Thoughts on birds of prey verses your family pets.

We have two pets right now, a ten pound male cat fully clawed - a great mouser and occasional bird catcher.
The other is a five month old American Eskimo puppy, about 13 pounds right now - a great finger chewer and hot-wheel mangler.
We also have the friendly neighborhood hawk bird that lives up in the sky and preys on other flying birds. This hawk has killed land dwelling birds too. Such as the chicken it be-headed a couple of years ago when we kept such creatures in the yard. You know when a hawk is involved because there are feathers every damn where in the yard and the chicken’s head is missing, plus the neighbors saw the hawk leaving the scene of the crime. It also did this to a morning dove in the neighbors yard right under their play set swing, which is now an area of extreme distress for their child. No one saw the hawk get the morning dove but you can guess who found the remains. If you guessed their dog you were correct, and if you guessed that their daughter saw the dog with the decapitated bird in it’s mouth you were doubly correct.

I don’t know how this works, but the hawk seems to like other birds mostly. I haven’t seen any rabbit, mouse, opposum (or any other marsupial for that matter), racoon, weasel, or bear carcasses on the grass so I’m assuming the hawk likes to rip the heads off of just other birds for some reason.

So, we have a flying head ripping off predator living in the sky above our house.

Our beer swilling neighbors (whom I love dearly because they are never out of beer, ever - there could be 75 people at their back yard BBQ pounding beer after beer and they’d still somehow manage to have a case of beer in the fridge the next morning) seem to think this bird could take our dog. They claim they’ve seen (sober) the bird up close and abserved this flying death machine to be about 18 inches tall with about a 5 foot wing span.

Here’s my well reasoned response to that;
I’m guessing since the cat is outside most of the time and catches his own birds that he is competing with the hawk. If the hawk was upset by this you’d think he’d do something about it if he could, so I’m assuming he can’t. Therefore I give the edge to the cat. I think the hawk is afraid of Moo-Cow (the kids named it).

I also know that the dog can take the cat, at least in play fighting. I give the cat the edge in a death match because of the claw factor, but the dog has a very thick coat of fur and claws don’t work effectively unless they strike meat so, maybe the dog would win. It does have a more effective mouth than the cat and sharper teeth. Plus the dog weighs a few pounds more and is still growing so maybe the dog wins a short fight. They get along pretty well so we’ll probably never have the fortune of finding out.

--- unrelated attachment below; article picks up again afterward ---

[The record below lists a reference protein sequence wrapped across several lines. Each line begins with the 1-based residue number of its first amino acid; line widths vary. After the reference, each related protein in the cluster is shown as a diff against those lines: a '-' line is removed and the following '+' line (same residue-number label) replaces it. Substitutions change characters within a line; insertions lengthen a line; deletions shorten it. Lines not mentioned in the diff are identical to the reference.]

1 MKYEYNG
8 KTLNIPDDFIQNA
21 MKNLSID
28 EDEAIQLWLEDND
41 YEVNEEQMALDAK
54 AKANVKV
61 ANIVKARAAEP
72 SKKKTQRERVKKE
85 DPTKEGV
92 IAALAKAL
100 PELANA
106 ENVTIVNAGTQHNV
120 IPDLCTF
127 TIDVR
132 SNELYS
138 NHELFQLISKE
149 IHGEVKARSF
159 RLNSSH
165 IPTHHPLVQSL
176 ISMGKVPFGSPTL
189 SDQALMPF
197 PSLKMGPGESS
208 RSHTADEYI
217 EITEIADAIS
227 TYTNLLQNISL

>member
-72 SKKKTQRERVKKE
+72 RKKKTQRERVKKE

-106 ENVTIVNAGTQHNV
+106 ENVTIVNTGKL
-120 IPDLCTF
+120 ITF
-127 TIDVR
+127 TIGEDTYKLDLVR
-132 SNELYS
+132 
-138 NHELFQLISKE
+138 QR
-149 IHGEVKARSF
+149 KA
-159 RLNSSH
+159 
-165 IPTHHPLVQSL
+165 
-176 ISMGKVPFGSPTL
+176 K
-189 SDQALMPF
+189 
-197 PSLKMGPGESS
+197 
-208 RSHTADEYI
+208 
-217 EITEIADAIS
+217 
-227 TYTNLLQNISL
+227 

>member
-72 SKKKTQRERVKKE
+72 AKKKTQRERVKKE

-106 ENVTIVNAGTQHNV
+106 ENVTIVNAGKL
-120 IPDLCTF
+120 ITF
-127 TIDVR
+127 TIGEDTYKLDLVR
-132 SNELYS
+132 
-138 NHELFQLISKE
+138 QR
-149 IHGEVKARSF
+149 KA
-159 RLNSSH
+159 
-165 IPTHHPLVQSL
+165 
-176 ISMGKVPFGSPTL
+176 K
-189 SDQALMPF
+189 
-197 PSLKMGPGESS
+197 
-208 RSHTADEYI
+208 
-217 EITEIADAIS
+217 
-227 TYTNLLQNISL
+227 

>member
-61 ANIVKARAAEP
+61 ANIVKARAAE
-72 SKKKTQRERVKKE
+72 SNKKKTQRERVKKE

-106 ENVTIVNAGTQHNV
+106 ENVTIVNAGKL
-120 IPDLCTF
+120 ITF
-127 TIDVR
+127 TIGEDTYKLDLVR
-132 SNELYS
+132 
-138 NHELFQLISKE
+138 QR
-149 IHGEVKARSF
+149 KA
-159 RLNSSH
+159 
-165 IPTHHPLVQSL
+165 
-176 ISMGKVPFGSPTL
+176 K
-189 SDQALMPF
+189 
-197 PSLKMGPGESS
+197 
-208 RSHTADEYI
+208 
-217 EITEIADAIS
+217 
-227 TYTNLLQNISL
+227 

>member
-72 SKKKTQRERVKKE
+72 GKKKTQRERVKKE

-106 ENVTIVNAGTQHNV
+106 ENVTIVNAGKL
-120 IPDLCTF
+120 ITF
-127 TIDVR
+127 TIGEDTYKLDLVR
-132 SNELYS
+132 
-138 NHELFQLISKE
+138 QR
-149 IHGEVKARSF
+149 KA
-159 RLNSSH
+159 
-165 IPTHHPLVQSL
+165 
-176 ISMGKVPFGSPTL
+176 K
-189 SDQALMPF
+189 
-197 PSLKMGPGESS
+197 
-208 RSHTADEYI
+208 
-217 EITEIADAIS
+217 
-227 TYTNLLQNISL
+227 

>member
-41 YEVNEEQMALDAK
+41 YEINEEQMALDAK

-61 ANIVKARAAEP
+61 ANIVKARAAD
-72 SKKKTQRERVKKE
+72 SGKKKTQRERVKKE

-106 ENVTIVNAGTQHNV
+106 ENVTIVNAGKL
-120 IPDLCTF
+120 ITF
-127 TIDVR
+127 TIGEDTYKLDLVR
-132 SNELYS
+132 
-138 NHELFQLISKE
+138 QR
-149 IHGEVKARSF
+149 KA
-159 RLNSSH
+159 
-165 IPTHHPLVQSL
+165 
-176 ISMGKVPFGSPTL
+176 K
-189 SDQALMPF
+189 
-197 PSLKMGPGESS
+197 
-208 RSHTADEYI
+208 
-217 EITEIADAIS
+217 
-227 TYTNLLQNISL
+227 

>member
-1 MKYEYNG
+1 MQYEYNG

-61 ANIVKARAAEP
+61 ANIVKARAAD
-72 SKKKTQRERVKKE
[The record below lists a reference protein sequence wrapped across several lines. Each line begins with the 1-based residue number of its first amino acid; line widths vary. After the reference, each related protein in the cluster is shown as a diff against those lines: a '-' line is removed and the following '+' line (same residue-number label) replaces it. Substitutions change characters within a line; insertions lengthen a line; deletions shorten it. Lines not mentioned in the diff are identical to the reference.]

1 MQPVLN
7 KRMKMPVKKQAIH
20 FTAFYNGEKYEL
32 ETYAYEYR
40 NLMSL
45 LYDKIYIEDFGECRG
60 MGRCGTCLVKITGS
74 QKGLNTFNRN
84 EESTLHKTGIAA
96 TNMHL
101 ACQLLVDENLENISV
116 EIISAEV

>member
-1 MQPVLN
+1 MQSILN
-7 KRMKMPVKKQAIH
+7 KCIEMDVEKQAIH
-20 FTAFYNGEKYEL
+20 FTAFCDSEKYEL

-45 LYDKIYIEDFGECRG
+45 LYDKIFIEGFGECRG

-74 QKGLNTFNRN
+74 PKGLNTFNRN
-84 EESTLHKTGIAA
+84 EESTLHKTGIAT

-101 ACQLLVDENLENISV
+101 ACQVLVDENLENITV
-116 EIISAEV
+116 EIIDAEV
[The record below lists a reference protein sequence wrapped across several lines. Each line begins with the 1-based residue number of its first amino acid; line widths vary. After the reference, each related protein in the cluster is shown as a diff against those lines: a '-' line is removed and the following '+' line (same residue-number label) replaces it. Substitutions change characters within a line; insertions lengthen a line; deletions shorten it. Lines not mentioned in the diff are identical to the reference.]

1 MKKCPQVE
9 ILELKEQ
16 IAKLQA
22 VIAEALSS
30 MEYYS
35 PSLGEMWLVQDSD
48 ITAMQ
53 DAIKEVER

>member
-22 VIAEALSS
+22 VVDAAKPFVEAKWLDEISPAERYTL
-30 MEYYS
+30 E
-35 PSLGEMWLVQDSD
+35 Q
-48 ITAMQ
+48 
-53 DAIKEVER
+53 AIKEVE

So, in the end, I’m pretty sure Penny (the dog) is safe from the hawk. I believe the hawk would choose to go after something more ‘easily obtainable’ than a 13 pound fuzzball with teeth.
Although we give our pets whimpy names and the hawk’s name is probably something like Mason Winchester III, or Duke of Decapitation I believe strongly that our pets are too dumb to know that in real-life, if they were humans, this would be a death sentence for them.

What say ye?

‘Fluffy just disappeared into the sky!’

‘Was she religious? Could have been a raptor rapture.’

My family doesn’t keep cats anymore, after our last cat disappeared many years ago. At the time, NM was going through a pretty intense drought and we still lived on the edge of nothing (nothing’s pretty well developed these days). We thought a coyote had taken her.

When we took the dog to the vet that year, though, he said that he doubted it was a coyote. She’d been an indoor/outdoor cat all of her life, and had probably figured out how to deal with them. He said he suspected it was an owl, as they can carry off up to 12lbs when they are desperate.

My parents now don’t let the 11lb poodle out by himself, especially at night. If he goes out, the 92lb rottie goes with him. I would suspect that your pup is on the edge, depending on the size of the bird and the bird’s desperation. It sounds like the bird isn’t having a hard time, so probably won’t be looking at your puppy or your cat. However, if I were worried about one of them, I’d worry about the cat, given what our vet said.

Both your animals sound like they’re right on the edge of being too big for a hawk to deal with. Actually, they’re both probably too big for a hawk, though an eagle or an owl might take the shot. With that puppy, though, I’m guessing you’ll wait two weeks and he’ll be far too big for any bird to carry off, and if the cat hasn’t been taken yet, he won’t be. Outdoor cats are a lot closer to nature than dogs are, and I can’t imagine the hawk wants to be clawed up in return for a meal.

Could or would?

I agree with your assessment that Mason Winchester III wouldn’t much care to take on your puppy. But I think there’s a slim chance that he could. My cat is larger than 13 lbs, and I think a large determined hawk could have a chance against him. Alas, my cat is a lover, not a fighter. So if the hawk was prepared, definitely the hawk.